I have lived my entire life in the United States. I was born here, and I have every expectation that I will die here, be it sooner or later. I was raised to be patriotic; to love America, to cherish her founding principles and to view her as a solitary pillar of benevolence. While I have not fought in her wars, I respected my father for doing so, and thus respected my raise.
On September 12, 2001, I decorated my Mitsubishi with American flag decals I had purchased at 7-Eleven. I did this to honor the 19 people whom I had known as friends, as well as the other 2,958 souls who never made it home the night before. My sense of civic responsibility led me to the Red Cross station just outside Arlington, where the blood I sacrificed through my donation was replaced with star-spangled pride. I sat, white-knuckled, beside the window of a trailer serving as a makeshift collection center. The scrape of a needle forced by an uneducated hand barely registering while gazing upon the grey smoke still billowing across the highway.
I watched my television with delirious fervor as President Bush stood atop a pile of smoldering rubble with a megaphone in his hand. He said that he could hear me…that the whole world could hear me. And not just me; all of us. We weren’t fine, but we weren’t alone, and that was something. I did not cast my vote for George W. Bush…either time. But on that day, in that moment, he had nothing short of my full-throated support.
On the evening of the attacks, President Bush told the country that “our way of life, our very freedom came under attack in a series of deliberate and deadly terrorist acts.”
His words, and the way in which he spoke them, were intended not to inform, but rather confirm. The president spoke from the Oval Office, seated behind the Resolute Desk. And when he told our heartbroken nation that “We will make no distinction between the terrorists who committed these acts and those who harbor them,” resolute is exactly what he was.
On December 16, 2012, little more than a month after being elected to a second term, President Barack Obama traveled north from Washington D.C. to Newtown, Connecticut. This was not an early holiday getaway, nor was it a disposable road-trip to enjoy the view of Manhattan at Christmas from atop the George Washington Bridge. This trip had far more somber implications. President Obama was not delivering frankincense to a manger in Newtown. If that were his intention, he would have most certainly found there to be no room at the inn.
Early the previous day, a very disturbed young man murdered his 52-year-old mother inside their home by shooting her four times in the head. The young man then proceeded to drive himself to Sandy Hook Elementary School in his mother’s car. He arrived shortly after 9:35 a.m., armed with a Bushmaster XM15-E2S rifle, and ten 30-round magazines. The weapon had also belonged to his mother.
Dressed in dark colored clothing and wearing sunglasses, the young man shot his way through the school’s locked front door. Students and faculty were greeted by the sounds of gunshots permeating from the classroom speakers as the morning announcements were being made over the intercom.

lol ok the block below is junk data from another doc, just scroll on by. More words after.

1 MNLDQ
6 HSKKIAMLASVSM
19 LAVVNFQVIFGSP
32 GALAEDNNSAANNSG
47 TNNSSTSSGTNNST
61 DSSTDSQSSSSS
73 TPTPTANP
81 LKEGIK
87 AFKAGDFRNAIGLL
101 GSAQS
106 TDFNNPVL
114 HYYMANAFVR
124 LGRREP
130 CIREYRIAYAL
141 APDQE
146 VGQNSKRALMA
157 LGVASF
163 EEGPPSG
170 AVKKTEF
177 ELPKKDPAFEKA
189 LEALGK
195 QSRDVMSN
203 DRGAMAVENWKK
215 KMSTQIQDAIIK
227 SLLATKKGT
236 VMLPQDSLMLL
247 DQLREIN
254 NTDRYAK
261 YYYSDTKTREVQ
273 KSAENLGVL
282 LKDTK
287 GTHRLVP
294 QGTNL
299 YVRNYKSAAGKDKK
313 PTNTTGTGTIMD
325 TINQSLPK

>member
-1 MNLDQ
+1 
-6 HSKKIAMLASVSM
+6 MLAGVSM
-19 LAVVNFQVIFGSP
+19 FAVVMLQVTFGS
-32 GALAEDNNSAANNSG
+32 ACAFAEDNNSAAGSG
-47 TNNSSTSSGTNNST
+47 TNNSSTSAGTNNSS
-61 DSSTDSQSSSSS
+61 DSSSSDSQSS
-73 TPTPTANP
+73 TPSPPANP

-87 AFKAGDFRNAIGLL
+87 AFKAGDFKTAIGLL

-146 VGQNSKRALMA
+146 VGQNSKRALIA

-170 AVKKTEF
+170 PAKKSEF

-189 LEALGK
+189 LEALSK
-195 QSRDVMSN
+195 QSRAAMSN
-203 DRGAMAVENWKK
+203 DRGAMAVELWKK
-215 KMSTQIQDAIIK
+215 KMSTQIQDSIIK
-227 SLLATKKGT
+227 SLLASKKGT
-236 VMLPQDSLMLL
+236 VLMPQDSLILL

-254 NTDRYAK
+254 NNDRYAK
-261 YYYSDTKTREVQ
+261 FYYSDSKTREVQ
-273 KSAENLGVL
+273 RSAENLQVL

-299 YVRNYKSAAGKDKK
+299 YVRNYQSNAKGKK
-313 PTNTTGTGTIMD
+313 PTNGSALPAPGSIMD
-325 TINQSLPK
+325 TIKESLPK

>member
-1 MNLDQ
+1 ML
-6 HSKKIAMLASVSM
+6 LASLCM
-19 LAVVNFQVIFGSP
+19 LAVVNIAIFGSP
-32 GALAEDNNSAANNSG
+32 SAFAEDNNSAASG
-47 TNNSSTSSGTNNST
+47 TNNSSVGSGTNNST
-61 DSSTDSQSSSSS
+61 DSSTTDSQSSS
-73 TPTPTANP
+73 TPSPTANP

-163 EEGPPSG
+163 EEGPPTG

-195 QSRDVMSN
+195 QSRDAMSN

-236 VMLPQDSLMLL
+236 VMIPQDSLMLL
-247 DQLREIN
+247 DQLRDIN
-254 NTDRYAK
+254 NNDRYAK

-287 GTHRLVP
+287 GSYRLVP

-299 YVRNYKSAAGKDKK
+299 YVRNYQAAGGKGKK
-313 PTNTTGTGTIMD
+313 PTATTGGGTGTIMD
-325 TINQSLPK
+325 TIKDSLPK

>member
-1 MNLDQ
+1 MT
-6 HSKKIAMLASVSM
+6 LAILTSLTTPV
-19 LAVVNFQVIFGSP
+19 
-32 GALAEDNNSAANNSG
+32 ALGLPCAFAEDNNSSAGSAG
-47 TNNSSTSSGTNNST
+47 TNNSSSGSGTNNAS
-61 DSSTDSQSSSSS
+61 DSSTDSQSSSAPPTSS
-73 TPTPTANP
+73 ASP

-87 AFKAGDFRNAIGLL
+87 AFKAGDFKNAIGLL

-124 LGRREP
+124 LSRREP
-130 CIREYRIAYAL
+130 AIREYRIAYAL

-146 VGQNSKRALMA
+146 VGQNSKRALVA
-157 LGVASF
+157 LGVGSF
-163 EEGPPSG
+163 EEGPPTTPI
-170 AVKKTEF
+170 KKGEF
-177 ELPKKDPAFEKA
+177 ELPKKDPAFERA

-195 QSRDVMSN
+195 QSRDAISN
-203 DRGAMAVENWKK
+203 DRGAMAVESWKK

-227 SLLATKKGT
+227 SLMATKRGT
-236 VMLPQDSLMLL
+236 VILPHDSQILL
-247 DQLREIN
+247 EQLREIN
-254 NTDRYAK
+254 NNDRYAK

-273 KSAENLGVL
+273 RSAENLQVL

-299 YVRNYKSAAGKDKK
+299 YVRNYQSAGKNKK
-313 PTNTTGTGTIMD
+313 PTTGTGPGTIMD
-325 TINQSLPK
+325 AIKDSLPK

The shooter, who was later described as “a very angry young man,” unleashed the full purity of his evil with the unadulterated and indiscriminate violence of a tsunami. He gunned down several faculty members before forcing his way into a first-grade classroom, and stalking the children like the unflappable boogeyman from a horror film. By the time this “very angry young man” sauntered off in search of more victims, two more faculty members and 15 children lay extinguished in an unholy mixture of guilty bullets and innocent blood.
The only one to survive the room was a six-year-old girl. She later told her mother, “Mommy, I’m okay, but all my friends are dead.”
By the time it was over, 28 people had lost their lives. This includes the “very angry young man’s” mother, six faculty members and 20 children between the ages of six and seven. The final body was that of the “very angry young man” himself. He ended his satanic pilgrimage with a self-inflicted bullet to the head.
President Bush had been in office just over seven-months when he made it clear that he could hear us. On December 16, 2012, some 11-years removed from the megaphone on a stage of twisted metal, it was time for us to hear President Obama. His words, though in possession of no healing properties, offered the promise of solidarity.
“Here in Newtown, I come to offer the love and prayers of a nation,” Obama said on that day. “I am very mindful that mere words cannot match the depths of your sorrow, nor can they heal your wounded hearts. I can only hope it helps for you to know that you’re not alone in your grief, that our world, too, has been torn apart, that all across this land of ours we have wept with you. We’ve pulled our children tight. And you must know that whatever measure of comfort we can provide, we will provide. Whatever portion of sadness that we can share with you to ease your heavy load, we will gladly bear. Newtown, you are not alone.”
Newtown wasn’t alone, and that was something.
Two men, two presidents with different ideas and ideologies, and at two different points in our nation’s history, told us that we can do better. And they were both right…we can do better. Not just for ourselves, but for our children. The biggest problem with young people these days is that they have only us to look up to, and our silence adds volume to those with bigger voices and smaller ideas.
Two-months more than 245 years ago, men far smarter than I penned a declaration that said “We hold these truths to be self-evident; that all men are created equal. That they are endowed by their creator with certain inalienable rights. Among these are life, liberty and the pursuit of happiness.”